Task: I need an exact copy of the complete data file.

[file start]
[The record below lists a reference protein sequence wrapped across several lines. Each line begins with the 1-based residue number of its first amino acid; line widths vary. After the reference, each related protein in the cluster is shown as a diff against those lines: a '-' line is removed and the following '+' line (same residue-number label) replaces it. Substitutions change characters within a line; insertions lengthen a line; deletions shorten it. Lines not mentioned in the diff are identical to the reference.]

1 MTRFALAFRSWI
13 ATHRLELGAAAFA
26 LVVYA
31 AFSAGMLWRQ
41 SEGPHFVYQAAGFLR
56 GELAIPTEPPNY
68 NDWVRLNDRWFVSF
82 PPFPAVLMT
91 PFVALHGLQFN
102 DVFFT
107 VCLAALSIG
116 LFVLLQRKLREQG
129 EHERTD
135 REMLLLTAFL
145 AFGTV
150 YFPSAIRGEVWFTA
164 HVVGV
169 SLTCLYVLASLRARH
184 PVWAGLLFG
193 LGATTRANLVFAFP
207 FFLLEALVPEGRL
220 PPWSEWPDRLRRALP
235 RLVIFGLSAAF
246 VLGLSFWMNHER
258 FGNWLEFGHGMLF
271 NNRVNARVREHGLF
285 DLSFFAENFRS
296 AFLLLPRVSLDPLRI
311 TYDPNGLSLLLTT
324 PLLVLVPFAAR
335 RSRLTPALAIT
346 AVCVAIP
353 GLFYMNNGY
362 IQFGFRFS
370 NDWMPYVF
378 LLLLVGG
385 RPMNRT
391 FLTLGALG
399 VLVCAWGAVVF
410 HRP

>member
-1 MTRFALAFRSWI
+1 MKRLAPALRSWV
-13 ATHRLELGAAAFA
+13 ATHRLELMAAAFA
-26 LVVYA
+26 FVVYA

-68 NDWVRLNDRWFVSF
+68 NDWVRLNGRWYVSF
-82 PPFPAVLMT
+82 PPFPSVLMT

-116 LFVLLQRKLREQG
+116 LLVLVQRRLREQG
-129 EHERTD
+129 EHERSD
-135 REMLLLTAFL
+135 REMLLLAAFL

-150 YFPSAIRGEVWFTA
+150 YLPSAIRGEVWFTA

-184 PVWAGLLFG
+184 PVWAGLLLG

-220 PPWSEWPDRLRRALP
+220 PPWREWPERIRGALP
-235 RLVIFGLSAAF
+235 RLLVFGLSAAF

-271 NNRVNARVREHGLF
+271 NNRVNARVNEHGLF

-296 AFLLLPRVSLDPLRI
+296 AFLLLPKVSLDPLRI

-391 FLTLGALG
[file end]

[The record below lists a reference protein sequence wrapped across several lines. Each line begins with the 1-based residue number of its first amino acid; line widths vary. After the reference, each related protein in the cluster is shown as a diff against those lines: a '-' line is removed and the following '+' line (same residue-number label) replaces it. Substitutions change characters within a line; insertions lengthen a line; deletions shorten it. Lines not mentioned in the diff are identical to the reference.]

1 MTRFALAFRSWI
13 ATHRLELGAAAFA
26 LVVYA
31 AFSAGMLWRQ
41 SEGPHFVYQAAGFLR
56 GELAIPTEPPNY
68 NDWVRLNDRWFVSF
82 PPFPAVLMT
91 PFVALHGLQFN
102 DVFFT
107 VCLAALSIG
116 LFVLLQRKLREQG
129 EHERTD
135 REMLLLTAFL
145 AFGTV
150 YFPSAIRGEVWFTA
164 HVVGV
169 SLTCLYVLASLRARH
184 PVWAGLLFG
193 LGATTRANLVFAFP
207 FFLLEALVPEGRL
220 PPWSEWPDRLRRALP
235 RLVIFGLSAAF
246 VLGLSFWMNHER
258 FGNWLEFGHGMLF
271 NNRVNARVREHGLF
285 DLSFFAENFRS
296 AFLLLPRVSLDPLRI
311 TYDPNGLSLLLTT
324 PLLVLVPFAAR
335 RSRLTPALAIT
346 AVCVAIP
353 GLFYMNNGY
362 IQFGFRFS
370 NDWMPYVF
378 LLLLVGG
385 RPMNRT
391 FLTLGALG
399 VLVCAWGAVVF
410 HRP

>member
-1 MTRFALAFRSWI
+1 MKRLAPALRSWV
-13 ATHRLELGAAAFA
+13 ATHRLELMAAAFA
-26 LVVYA
+26 FVVYA

-68 NDWVRLNDRWFVSF
+68 NDWVRLNGRWYVSF
-82 PPFPAVLMT
+82 PPFPSVLMT

-116 LFVLLQRKLREQG
+116 LLVLVQRRLREQG
-129 EHERTD
+129 EHERSD
-135 REMLLLTAFL
+135 REMLLLAAFL

-150 YFPSAIRGEVWFTA
+150 YLPSAIRGEVWFTA

-184 PVWAGLLFG
+184 PVWAGLLLG

-220 PPWSEWPDRLRRALP
+220 PPWREWPERIRGALP
-235 RLVIFGLSAAF
+235 RLLVFGLSAAF

-271 NNRVNARVREHGLF
+271 NNRVNARVNEHGLF

-296 AFLLLPRVSLDPLRI
+296 AFLLLPKVSLDPLRI

-391 FLTLGALG